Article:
Iran Air Flight 655 was a scheduled passenger flight from Tehran to Dubai via Bandar Abbas, that was shot down on 3 July 1988 by an SM-2MR surface-to-air missile fired from USS Vincennes, a guided missile cruiser of the United States Navy. The aircraft, an Airbus A300, was destroyed and all 290 people on board, including 66 children, were killed. The jet was hit while flying over Iran's territorial waters in the Persian Gulf, along the flight's usual route, shortly after departing Bandar Abbas International Airport, the flight's stopover location. Vincennes had entered Iranian territory after one of its helicopters drew warning fire from Iranian speedboats operating within Iranian territorial limits.

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Tenerife airport disaster

On March 27, 1977, two Boeing 747 passenger jets, KLM Flight 4805 and Pan Am Flight 1736, collided on the runway at Los Rodeos Airport, on the Spanish island of Tenerife, Canary Islands, killing 583 people, making it the deadliest accident in aviation history.

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Aurora (aircraft)

Aurora was a rumored mid-1980s American reconnaissance aircraft. There is no substantial evidence that it was ever built or flown and it has been termed a myth.

Wars and warfare, Transportation

Pan Am Flight 103

Pan Am Flight 103 was a regularly scheduled Pan Am transatlantic flight from Frankfurt to Detroit via London and New York. On 21 December 1988, N739PA, the aircraft operating the transatlantic leg of the route, was destroyed by a bomb, killing all 243 passengers and 16 crew – a disaster known as the Lockerbie bombing. Large sections of the aircraft crashed onto residential areas of Lockerbie, Scotland, killing 11 people on the ground.

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Malaysia Airlines Flight 17

Malaysia Airlines Flight 17 (MH17) was a scheduled passenger flight from Amsterdam to Kuala Lumpur that was shot down on 17 July 2014 while flying over eastern Ukraine, killing all 283 passengers and 15 crew on board. Contact with the aircraft, a Boeing 777-200ER, was lost when it was about 50 km (31 mi) from the Ukraine–Russia border and wreckage of the aircraft fell near Hrabove in Donetsk Oblast, Ukraine, 40 km (25 mi) from the border. The shoot-down occurred in the War in Donbass, during the Battle of Shakhtarsk, in an area controlled by pro-Russian rebels. The crash was Malaysia Airlines' second aircraft loss during 2014 after the disappearance of Flight 370 on 8 March.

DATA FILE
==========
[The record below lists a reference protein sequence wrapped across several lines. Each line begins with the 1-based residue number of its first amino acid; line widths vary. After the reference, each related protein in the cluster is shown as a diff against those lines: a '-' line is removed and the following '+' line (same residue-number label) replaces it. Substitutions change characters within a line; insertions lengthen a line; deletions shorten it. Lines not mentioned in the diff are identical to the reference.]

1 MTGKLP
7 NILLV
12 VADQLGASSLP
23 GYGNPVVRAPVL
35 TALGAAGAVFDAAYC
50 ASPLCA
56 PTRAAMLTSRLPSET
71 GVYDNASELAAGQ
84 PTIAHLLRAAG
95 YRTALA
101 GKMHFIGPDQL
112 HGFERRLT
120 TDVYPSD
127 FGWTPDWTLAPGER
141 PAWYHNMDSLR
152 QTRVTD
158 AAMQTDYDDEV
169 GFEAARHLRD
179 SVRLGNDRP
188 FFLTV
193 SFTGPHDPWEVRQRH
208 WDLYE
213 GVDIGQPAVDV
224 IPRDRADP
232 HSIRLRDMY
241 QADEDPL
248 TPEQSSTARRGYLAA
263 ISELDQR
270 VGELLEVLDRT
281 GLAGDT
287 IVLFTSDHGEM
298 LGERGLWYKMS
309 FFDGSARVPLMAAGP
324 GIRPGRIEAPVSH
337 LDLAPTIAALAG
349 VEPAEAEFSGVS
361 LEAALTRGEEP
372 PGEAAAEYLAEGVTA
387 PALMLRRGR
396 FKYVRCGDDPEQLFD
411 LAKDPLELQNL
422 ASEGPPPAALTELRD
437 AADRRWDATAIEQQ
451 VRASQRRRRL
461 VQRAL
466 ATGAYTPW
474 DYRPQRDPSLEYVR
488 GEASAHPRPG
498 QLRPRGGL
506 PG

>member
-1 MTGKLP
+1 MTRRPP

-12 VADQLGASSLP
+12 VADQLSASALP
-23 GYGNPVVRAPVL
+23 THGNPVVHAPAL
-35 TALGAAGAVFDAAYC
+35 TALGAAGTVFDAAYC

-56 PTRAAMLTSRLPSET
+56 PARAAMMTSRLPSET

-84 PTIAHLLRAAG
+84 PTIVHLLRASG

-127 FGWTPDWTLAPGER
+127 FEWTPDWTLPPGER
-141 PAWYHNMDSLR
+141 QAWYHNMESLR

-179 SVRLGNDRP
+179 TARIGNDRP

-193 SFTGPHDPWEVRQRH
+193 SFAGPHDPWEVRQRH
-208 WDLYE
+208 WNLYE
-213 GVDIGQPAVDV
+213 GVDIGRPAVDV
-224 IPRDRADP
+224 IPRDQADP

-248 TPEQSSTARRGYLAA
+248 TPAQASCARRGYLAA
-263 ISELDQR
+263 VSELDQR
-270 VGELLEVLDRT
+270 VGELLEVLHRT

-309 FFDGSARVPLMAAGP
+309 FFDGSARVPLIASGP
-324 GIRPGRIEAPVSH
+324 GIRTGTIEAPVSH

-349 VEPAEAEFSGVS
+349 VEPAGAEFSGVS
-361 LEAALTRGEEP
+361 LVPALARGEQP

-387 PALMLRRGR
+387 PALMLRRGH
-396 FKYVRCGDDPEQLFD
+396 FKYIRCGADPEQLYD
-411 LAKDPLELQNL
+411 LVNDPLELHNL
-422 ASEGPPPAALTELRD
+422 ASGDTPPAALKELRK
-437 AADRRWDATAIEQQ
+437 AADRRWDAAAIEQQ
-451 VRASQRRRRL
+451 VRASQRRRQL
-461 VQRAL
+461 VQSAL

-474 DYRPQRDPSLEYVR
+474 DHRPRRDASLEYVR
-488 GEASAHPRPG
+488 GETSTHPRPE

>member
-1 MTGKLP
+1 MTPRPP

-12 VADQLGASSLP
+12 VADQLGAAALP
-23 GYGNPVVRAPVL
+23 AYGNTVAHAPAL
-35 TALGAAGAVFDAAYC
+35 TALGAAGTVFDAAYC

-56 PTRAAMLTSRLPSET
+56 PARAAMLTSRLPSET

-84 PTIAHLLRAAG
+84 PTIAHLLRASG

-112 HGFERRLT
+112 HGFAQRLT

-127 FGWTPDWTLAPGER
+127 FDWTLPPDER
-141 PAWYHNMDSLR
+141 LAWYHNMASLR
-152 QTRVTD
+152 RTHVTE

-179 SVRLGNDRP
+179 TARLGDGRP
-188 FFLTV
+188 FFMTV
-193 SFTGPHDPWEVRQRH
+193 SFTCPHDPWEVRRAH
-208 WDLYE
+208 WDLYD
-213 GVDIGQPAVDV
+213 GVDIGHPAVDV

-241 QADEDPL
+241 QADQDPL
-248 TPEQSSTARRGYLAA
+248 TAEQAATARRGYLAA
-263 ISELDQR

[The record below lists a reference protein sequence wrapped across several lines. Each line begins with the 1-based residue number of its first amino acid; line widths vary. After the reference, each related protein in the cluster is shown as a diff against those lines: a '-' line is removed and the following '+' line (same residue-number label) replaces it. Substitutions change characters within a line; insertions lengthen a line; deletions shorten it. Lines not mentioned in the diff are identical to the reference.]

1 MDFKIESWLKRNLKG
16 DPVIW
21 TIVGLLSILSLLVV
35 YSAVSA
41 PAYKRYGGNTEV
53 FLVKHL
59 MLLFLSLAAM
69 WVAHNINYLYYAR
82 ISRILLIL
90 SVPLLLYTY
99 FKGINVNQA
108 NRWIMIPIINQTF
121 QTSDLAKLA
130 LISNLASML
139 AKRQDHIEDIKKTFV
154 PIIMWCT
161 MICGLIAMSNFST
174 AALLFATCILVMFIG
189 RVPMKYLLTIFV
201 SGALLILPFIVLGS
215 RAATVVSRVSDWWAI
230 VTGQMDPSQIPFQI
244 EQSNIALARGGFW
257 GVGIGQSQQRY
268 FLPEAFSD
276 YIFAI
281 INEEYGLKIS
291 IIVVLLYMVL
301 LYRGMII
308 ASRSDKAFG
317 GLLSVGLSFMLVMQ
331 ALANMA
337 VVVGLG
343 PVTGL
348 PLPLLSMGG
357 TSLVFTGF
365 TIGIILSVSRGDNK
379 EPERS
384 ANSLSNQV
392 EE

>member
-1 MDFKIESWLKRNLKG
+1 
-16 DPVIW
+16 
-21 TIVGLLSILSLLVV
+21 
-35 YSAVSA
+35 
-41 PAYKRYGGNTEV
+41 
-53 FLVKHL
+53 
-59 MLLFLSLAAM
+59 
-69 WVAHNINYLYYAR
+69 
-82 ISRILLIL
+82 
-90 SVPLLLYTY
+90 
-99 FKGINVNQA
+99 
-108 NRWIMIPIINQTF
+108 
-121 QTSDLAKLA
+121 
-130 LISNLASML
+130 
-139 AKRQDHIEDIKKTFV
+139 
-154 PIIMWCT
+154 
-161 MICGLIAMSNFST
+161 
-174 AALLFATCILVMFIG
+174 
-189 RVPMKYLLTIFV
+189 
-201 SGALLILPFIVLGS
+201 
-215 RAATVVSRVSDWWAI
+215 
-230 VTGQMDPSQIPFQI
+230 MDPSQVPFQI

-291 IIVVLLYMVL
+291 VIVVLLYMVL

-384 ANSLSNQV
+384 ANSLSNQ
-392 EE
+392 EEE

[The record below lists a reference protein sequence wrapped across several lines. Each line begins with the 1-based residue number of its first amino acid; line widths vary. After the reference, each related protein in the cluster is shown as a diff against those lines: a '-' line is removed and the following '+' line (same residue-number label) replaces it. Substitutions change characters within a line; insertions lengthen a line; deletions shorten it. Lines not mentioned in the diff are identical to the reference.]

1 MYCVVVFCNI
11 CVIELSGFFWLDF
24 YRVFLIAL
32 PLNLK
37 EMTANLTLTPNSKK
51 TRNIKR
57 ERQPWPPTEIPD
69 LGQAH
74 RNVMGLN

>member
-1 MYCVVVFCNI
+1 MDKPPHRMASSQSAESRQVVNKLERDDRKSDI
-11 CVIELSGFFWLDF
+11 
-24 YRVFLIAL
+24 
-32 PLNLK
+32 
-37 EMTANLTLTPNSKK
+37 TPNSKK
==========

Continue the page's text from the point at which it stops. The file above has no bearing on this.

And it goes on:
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TWA Flight 800

Trans World Airlines Flight 800 was a Boeing 747-100 that exploded and crashed into the Atlantic Ocean near East Moriches, New York, on July 17, 1996, at about 8:31 p.m. EDT, 12 minutes after takeoff from John F. Kennedy International Airport on a scheduled international passenger flight to Rome, with a stopover in Paris. All 230 people on board perished in the third-deadliest aviation accident in U.S. history. Accident investigators from the National Transportation Safety Board (NTSB) traveled to the scene, arriving the following morning amid speculation that a terrorist attack was the cause of the crash. Consequently, the Federal Bureau of Investigation and New York Police Department (FBI-NYPD) Joint Terrorism Task Force (JTTF) initiated a parallel criminal investigation. Sixteen months later, the JTTF announced that no evidence had been found of a criminal act and closed its active investigation.

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American Airlines Flight 11

American Airlines Flight 11 was a domestic passenger flight that was hijacked by five al-Qaeda members on September 11, 2001, as part of the September 11 attacks. Mohamed Atta deliberately crashed the plane into the North Tower of the World Trade Center in New York City, killing all 92 people aboard and an unknown number in the building's impact zone. The aircraft involved, a Boeing 767-223ER, registration N334AA, was flying American Airlines' daily scheduled morning transcontinental service from Logan International Airport in Boston to Los Angeles International Airport in Los Angeles.

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Alaska Airlines Flight 261

Alaska Airlines Flight 261 was a scheduled international passenger flight from Licenciado Gustavo Díaz Ordaz International Airport in Puerto Vallarta, Jalisco, Mexico, to Seattle–Tacoma International Airport in Seattle, Washington, United States, with an intermediate stop at San Francisco International Airport in San Francisco, California. On January 31, 2000, the aircraft operating the route, a McDonnell Douglas MD-83, crashed into the Pacific Ocean about 2.7 miles (4.3 km) north of Anacapa Island, California, after suffering a catastrophic loss of pitch control. The accident killed everyone on board: two pilots, three cabin crew members, and 83 passengers.